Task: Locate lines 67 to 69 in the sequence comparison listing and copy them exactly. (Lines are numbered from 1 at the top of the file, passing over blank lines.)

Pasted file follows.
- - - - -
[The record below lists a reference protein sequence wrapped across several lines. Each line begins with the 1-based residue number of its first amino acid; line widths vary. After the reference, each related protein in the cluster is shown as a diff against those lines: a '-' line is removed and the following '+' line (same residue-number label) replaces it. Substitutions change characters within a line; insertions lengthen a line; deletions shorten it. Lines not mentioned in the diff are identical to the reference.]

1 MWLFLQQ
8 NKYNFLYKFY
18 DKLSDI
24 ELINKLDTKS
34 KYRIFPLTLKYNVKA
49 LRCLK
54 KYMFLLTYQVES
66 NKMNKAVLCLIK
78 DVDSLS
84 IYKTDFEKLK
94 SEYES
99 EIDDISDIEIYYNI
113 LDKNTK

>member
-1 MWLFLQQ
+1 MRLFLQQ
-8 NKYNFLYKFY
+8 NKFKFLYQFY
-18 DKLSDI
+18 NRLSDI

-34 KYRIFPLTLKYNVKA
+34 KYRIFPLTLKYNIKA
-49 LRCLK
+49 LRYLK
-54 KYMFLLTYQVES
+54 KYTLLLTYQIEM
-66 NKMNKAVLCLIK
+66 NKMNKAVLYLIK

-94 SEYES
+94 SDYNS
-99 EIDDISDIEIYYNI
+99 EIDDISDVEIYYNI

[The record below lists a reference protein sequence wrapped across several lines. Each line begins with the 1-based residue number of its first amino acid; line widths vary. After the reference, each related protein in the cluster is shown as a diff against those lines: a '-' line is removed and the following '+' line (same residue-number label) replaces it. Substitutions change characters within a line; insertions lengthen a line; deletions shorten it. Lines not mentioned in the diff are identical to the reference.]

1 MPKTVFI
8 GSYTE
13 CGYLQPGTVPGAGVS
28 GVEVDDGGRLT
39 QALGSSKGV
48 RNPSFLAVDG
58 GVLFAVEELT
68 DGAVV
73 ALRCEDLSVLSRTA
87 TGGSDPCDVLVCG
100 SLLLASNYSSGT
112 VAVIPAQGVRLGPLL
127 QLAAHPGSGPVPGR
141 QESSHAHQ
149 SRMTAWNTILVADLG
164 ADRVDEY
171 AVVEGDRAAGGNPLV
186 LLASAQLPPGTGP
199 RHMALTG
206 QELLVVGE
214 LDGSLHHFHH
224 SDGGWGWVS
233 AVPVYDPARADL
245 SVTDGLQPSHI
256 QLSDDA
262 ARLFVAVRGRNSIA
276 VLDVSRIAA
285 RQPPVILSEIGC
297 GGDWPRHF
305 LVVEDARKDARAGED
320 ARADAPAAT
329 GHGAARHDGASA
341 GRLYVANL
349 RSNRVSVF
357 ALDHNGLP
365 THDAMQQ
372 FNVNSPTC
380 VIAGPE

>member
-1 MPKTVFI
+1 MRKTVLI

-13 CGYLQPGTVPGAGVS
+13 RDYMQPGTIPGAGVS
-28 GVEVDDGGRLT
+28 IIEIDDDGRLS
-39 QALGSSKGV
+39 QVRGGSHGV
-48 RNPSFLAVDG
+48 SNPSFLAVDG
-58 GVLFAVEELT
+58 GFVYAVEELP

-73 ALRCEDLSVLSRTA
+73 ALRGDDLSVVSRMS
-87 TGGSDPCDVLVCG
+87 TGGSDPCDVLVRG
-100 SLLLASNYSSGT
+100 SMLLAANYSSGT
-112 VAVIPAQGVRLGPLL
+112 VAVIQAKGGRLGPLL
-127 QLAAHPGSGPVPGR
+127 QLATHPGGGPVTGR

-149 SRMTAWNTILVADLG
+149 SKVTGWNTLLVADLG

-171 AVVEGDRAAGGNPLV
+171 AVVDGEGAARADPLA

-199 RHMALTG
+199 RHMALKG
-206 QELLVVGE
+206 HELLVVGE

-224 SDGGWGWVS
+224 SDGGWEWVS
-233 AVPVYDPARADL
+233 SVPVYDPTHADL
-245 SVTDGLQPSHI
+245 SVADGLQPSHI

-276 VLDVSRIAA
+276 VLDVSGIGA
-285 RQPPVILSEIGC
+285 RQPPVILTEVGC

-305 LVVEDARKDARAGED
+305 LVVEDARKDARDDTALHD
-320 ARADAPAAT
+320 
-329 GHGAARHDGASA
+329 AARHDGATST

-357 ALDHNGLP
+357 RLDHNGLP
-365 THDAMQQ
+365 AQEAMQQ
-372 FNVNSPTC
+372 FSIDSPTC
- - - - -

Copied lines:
341 GRLYVANL
349 RSNRVSVF
357 ALDHNGLP